Phantogram Unveils True “Voices”

Phantogram-Voices-Universal Republic Records-4.5 STARS

Phantogram Voices
Courtesy Universal Republic

Phantogram doesn’t like to rush things. Aside from releasing two EPs, the indie rock duo has stayed relatively quiet during the four years since “Eyelid Movies,” their last full-length album. Instead of hurriedly churning out a follow-up, they’ve opted to move behind the scenes and collaborate with a diverse assortment of artists. They worked with OutKast’s Big Boi on three tracks from his 2012 solo album, “Vicious Lies and Dangerous Rumors.” Then they were featured on “You Lust,” a track from The Flaming Lips’ 2013 album “The Terror.” And they’ve lent their music to everyone from MTV to The CW to the “Catching Fire” soundtrack.

Now the long wait for a second album is over, and with "Voices," Sarah Barthel and Josh Carter show off the fruits of their labor. The album exhibits a vast array of influences that they’ve been absorbing during their time off. At the same time, they double down on the aesthetic they’ve been cultivating for years. With "Voices," the duo breathes new life into their characteristic jagged beats and stargazing vocals and ensures the arrangements highlight the devastating songwriting rather than swallow it up, resulting in a bright, clear, and finely tuned sophomore album that pulses with life and energy.

Listening through the first three tracks is like listening to a three-part sonic history of the band’s progress over the past five years. Opener “Nothing But Trouble” has the grit and brooding atmosphere of the tracks on 2009’s “Eyelid Movies.” The second track, “Black Out Days,” lets in some fresh air with a snappy beat and a chopped vocal sample reminiscent of 2011’s breakthrough single “Don’t Move.” But “Fall In Love,” the third track, is something else entirely. A florid, deceptively off-tempo intro explodes without warning into a throbbing swirl of strings, synths, and soulful vocal samples, anchored by the biggest beat Phantogram has ever produced. It’s as instantly gratifying as anything in their catalogue, but it’s also suffused with a warmth and color that’s never been there before.


The rest of the record rises and falls in energy, effortlessly weaving together disparate textures and sounds without compromising this warmth. The humorously titled “Bill Murray” opens quietly with a single watery guitar but soon blossoms into a gorgeous, shimmering ballad embellished with rising clouds of hazy voices. “Bad Dreams” is a moody slow burner whose placid surface Barthel frequently shatters with piercing cries at the top of her register. And “Howling At The Moon” announces its arrival with an almost comical spaghetti-Western riff before taking off at full speed into its frenetic, clanging verses, with Barthel cooing the song title above the cacophony like a lovestruck werewolf. It’s even a bit playful, which speaks to Phantogram’s self-assuredness—they know how to have fun with their music without sacrificing any of its impact.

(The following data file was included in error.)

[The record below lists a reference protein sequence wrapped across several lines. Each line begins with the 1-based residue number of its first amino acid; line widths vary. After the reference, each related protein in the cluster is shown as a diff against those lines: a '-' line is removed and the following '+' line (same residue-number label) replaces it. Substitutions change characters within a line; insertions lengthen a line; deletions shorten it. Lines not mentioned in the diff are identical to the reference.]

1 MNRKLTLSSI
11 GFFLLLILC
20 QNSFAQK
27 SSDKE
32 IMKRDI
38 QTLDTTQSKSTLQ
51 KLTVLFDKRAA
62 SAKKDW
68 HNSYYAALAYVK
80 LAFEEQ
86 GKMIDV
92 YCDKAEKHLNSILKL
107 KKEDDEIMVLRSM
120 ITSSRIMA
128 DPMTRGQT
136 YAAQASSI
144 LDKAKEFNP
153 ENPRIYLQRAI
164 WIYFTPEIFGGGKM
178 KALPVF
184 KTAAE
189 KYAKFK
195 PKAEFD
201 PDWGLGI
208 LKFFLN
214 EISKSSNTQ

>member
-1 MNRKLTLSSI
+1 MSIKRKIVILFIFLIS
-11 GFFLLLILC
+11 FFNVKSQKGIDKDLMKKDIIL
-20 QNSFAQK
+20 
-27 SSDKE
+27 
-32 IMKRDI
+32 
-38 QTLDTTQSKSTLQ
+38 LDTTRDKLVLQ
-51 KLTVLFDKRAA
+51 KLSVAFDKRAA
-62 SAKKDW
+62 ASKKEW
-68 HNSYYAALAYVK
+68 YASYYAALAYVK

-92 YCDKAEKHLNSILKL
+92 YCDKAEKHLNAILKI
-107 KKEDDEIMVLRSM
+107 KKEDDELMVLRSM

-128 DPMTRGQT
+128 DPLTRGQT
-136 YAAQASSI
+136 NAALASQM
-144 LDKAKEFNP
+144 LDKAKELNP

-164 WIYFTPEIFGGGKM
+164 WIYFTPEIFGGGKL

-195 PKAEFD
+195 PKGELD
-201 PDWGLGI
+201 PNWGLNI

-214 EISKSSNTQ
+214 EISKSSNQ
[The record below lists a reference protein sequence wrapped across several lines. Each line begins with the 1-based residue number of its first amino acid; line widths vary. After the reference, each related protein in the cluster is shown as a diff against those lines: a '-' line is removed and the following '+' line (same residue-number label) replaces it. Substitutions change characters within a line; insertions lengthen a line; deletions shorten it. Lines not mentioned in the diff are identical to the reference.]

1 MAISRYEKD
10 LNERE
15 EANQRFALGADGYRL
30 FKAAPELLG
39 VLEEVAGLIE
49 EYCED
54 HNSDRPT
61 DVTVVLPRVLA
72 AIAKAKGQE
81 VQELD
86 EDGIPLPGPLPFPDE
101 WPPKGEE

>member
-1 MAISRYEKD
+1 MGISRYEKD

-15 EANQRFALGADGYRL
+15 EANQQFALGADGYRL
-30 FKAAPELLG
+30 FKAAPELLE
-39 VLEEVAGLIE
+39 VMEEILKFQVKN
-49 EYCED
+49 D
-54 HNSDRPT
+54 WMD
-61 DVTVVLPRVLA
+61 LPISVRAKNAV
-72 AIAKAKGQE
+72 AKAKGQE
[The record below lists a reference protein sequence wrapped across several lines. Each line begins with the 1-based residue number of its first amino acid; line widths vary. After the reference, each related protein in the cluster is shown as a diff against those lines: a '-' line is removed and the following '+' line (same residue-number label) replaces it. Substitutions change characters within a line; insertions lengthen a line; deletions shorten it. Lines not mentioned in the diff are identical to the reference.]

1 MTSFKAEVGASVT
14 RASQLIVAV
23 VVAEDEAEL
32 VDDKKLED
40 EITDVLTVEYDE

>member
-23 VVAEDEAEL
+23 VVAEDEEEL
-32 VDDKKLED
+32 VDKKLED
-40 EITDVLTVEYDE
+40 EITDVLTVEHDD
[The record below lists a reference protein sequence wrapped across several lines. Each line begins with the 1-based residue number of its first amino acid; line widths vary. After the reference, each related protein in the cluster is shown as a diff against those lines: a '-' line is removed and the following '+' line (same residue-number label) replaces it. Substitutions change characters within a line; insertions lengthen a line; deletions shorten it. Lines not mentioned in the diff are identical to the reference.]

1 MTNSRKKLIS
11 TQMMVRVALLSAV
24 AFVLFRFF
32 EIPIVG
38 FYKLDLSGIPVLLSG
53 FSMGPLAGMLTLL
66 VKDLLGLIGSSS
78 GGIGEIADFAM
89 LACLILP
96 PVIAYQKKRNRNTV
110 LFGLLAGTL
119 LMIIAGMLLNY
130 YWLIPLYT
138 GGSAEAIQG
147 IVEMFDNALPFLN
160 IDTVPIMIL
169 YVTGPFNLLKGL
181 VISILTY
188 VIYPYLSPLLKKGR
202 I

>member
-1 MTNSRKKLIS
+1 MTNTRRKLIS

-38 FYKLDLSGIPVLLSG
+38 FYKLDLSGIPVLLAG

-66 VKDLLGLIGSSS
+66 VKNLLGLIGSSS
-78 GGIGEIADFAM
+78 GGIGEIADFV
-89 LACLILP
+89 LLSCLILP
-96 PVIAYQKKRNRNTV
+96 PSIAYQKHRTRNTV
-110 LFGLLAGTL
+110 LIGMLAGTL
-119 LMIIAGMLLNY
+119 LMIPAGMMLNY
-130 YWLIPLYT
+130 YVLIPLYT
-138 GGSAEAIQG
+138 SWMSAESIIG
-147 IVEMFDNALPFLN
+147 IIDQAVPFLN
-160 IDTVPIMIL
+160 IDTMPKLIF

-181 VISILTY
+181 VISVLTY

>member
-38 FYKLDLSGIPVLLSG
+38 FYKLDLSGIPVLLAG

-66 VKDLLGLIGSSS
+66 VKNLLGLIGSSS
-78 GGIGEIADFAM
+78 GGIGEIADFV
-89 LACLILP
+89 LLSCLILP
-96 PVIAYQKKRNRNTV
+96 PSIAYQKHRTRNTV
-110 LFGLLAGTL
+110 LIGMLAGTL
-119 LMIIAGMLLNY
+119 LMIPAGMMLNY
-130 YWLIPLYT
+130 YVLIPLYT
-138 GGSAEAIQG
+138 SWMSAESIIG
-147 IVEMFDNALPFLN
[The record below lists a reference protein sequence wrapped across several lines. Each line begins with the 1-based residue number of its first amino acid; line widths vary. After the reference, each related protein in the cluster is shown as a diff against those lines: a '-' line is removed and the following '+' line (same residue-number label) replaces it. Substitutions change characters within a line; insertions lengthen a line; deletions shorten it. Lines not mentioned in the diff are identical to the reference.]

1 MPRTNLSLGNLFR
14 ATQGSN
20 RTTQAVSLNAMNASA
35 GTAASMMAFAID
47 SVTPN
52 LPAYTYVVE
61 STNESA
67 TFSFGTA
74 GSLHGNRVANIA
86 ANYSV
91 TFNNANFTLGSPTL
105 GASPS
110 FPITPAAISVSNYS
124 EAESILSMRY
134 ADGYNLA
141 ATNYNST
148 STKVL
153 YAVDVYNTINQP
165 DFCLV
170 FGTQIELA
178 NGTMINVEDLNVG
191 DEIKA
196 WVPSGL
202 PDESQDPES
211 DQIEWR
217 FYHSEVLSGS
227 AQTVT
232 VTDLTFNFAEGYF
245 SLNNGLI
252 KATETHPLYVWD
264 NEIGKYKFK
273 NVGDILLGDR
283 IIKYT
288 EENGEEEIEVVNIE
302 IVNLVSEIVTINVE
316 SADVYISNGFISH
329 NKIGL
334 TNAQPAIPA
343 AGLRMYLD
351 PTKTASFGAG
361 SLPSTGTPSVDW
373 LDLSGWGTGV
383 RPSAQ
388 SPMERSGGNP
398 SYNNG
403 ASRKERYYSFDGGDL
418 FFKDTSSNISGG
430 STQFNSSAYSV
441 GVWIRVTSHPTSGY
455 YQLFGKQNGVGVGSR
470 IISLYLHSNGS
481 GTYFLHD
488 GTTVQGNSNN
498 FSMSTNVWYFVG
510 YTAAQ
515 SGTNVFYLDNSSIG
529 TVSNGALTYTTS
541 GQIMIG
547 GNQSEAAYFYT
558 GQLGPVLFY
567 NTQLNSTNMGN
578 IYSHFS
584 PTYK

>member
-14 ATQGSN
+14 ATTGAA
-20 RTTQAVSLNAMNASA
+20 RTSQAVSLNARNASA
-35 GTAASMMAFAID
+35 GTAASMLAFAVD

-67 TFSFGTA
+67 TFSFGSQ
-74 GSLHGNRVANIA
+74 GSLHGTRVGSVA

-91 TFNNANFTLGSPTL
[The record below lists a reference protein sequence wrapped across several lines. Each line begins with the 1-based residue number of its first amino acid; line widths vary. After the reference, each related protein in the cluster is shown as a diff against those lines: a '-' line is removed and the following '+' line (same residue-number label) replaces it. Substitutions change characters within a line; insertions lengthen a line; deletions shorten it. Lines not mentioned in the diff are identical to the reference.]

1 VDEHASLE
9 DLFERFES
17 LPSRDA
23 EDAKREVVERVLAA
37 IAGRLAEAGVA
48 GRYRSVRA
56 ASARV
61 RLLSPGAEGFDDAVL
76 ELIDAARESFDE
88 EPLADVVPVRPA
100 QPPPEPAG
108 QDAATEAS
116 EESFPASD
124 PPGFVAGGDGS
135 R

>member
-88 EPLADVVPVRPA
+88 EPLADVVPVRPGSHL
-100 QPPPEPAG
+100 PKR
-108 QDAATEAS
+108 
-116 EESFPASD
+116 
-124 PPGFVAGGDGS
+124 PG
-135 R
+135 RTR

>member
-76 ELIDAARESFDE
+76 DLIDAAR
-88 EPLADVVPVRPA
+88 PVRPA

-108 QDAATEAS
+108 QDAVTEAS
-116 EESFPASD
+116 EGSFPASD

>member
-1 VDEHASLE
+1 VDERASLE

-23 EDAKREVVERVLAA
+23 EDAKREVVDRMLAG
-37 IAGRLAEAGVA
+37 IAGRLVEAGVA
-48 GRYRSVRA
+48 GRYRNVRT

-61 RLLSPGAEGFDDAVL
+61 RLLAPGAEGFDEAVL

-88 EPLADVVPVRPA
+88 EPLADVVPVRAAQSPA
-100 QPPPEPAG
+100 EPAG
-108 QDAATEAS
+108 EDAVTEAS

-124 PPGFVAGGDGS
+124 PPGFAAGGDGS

This clarity of vision enables the band’s songwriting to take center stage, revealing just how thoughtful and moving it’s been all along. Throughout their previous releases, Phantogram has written about heavy topics—depression, abandonment, isolation—from all angles, but especially from the viewpoint of the friend who’s helplessly watching their loved ones suffer. On “Voices,” they continue this approach, but with a better sense for when to get the music out of the way and let a choice lyric hit the listener between the eyes. Despite its title, “Fall In Love” is less about the spark of a new romance and more about the house fire that follows. Towards the end, as the beat falls away and the keyboards hover in empty space, Barthel hopelessly mourns, “The lines on my face ate away my smile / Could it be that I fell apart?”. Amidst the soft piano on the stunning closing track, “My Only Friend,” Barthel says the only thing she knows how to say to a lover who just wants to be alone: “I will wait outside / as long as you are alright.”

What makes “Voices” remarkable isn’t that it displays so much range or nuance—it’s that it does so without ever sounding like the work of anyone else. While the average boy-girl indie duo seems to fall somewhere between folk and synthpop, Phantogram has always taken their cues from grittier trip-hop—their drums skitter unevenly, their vocal samples echo from the walls like ghosts, and their songs sound like they were recorded in an outer-space cathedral. “Voices” doesn’t break from this tradition: the only difference is that they’re more confident, more willing to let the weirdness and sentiment shine through the gloom. After four years in the shadows, they’ve returned with a powerful statement of purpose that still stays true to the voices in their heads.

—Staff writer Matthew J. Watson can be reached at